We need to be aware of the chances we take online and how they can come back to bite us in the rump. CBC published an article today about undetectable viruses. While the article talks mostly about a targeted attack that would not likely affect us there is new malicious code written all the time that your antivirus will not pick up.
Near the end of that article cyber-security expert Brian Bourne says he doesn’t like to blame users. However we do have to take some credit. Whenever you go online you should treat it as though you just walked out the front door of your house. You take security measures for you and your belongings every time you go outside, we should be treating our voyages online the same way. The OS and program writers are like the police they are responsible for keeping us safe and doing all they can towards that but they can’t fill every gap.
In short, be sure to back up and to exercise responsible web habits. If you are on a Linux or Mac system yes, you are more protected but systems still fail which could result in you losing something important.
Stealing photos is nothing new in the online era but it doesn’t make creators of art any less angry.
Lately the internet has exploded with the story of a photographer taken down through social media after claiming someone’s photographs as their own. See this here.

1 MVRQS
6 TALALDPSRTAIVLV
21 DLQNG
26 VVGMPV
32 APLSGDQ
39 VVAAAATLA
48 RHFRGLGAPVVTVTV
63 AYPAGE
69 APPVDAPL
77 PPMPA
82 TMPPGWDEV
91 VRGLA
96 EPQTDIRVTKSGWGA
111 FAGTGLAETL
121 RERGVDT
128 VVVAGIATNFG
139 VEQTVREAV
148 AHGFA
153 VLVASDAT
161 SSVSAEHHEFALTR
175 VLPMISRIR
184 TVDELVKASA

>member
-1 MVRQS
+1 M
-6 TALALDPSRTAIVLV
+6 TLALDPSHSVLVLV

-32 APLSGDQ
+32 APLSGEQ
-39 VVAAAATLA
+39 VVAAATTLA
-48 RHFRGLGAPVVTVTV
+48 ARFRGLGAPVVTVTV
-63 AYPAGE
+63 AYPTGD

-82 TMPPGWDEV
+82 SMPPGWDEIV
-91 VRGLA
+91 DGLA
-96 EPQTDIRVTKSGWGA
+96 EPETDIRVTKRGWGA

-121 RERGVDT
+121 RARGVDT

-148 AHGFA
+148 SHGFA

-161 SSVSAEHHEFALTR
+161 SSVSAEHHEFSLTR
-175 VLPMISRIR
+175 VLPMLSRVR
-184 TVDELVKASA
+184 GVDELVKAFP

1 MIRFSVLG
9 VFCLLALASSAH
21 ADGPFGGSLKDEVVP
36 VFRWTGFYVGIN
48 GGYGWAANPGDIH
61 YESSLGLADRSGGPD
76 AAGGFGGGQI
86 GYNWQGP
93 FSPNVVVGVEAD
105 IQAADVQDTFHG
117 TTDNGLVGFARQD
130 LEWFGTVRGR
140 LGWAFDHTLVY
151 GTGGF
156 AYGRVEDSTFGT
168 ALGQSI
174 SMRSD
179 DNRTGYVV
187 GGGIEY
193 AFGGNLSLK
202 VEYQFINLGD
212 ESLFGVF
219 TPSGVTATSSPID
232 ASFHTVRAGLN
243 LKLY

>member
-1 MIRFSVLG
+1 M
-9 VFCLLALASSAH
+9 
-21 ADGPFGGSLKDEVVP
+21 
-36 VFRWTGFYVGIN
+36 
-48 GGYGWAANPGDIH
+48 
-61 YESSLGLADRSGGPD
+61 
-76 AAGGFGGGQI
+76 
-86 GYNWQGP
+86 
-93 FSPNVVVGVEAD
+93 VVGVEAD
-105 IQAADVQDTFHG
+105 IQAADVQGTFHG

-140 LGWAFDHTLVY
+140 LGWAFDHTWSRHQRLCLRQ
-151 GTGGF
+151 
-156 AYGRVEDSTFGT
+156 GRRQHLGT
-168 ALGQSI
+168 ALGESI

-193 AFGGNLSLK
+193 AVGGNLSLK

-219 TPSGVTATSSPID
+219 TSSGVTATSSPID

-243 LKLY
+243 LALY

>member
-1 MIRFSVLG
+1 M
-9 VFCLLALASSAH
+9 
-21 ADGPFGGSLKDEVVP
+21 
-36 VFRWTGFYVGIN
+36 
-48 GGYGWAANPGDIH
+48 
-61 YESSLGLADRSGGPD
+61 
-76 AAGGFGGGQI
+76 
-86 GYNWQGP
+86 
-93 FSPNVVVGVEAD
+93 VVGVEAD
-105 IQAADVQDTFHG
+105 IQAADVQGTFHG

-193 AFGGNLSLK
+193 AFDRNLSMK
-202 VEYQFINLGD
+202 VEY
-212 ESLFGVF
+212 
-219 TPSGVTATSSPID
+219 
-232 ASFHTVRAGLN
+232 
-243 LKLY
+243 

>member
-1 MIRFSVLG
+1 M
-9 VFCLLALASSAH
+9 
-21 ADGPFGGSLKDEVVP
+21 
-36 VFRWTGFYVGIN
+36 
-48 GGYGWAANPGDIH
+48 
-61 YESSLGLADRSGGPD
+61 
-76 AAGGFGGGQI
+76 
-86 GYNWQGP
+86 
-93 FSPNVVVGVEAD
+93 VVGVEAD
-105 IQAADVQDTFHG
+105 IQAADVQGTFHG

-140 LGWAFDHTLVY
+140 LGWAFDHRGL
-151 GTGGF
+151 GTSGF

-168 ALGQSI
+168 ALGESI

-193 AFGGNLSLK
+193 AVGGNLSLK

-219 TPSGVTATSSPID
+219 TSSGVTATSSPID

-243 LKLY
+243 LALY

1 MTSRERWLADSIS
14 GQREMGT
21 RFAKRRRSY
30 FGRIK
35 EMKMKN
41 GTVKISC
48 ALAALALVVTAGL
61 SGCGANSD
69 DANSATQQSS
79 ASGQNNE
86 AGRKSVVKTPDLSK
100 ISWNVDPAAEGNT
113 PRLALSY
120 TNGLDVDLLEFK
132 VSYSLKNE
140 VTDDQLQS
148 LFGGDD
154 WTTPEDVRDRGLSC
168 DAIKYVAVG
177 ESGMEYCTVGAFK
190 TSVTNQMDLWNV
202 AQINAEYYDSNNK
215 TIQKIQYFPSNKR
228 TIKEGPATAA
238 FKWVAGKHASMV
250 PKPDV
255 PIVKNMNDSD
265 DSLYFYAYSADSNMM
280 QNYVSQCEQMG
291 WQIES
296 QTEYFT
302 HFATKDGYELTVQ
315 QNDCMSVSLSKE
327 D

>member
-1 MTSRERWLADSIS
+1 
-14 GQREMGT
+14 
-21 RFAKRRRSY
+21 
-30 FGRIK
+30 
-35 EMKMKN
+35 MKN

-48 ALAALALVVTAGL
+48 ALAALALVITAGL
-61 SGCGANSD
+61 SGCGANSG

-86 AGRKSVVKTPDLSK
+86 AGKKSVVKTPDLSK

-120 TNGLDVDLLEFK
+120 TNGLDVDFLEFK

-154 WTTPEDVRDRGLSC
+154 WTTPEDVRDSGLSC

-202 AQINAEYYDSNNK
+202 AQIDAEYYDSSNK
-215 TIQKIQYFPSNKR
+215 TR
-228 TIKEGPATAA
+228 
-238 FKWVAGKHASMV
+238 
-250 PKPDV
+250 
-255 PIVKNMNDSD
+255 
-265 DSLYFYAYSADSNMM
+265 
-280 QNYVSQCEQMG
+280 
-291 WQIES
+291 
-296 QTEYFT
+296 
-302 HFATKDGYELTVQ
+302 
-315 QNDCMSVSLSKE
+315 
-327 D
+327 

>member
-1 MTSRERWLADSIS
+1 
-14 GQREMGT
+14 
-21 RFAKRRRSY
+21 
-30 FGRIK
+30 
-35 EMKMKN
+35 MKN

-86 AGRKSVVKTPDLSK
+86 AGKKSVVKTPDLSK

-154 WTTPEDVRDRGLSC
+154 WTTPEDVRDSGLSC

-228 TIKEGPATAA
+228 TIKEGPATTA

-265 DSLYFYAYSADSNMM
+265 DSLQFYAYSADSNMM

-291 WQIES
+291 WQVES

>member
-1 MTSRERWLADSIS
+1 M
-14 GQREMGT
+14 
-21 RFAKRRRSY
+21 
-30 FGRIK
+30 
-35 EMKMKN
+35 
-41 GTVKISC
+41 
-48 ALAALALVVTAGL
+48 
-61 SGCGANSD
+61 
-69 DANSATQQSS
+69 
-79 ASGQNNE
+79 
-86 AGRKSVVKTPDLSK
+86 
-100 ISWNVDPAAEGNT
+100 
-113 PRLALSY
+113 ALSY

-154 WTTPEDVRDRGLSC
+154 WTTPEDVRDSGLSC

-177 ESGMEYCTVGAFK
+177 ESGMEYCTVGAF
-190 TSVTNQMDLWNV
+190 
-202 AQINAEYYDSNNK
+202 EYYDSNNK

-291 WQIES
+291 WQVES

Well a new case came across my facebook this morning, even more shocking because of the fact that they appear to be a professional company. The worst part though, was their reaction.
When photographer John De Bord found his photo on a cd cover put out by Aurel Productions I can imagine he was rather shocked as according to him he hadn’t given them permission.
Now, when this kind of thing happens the creative community tends to band together to get their displeasure known. Sometimes maybe prematurely, as we never know a company could have purchased a photo from a thief and not even be aware that they are dealing with “hot goods.”
However Aurel Productions took the distaste a step further when they responded to a supporter of De Bord using profanity and name calling, although they first did say the image was taken down. See the response here, but I warn you foul language involved.
For a company who is clearly in the wrong, either by their own hand or another this response is ridiculous and condemnable.
I myself left a post on their facebook saying that their response showed they had no professional side. Withing moments I had received a reply saying I had no sides and good riddance. It seems my post as well as others have been deleted and the page is now closed for commenting.
This will be hard one for this company to live down and much face could have been saved by at least being respectful right off the hop.
In today’s online world, stolen will work will be found. Respect copyright.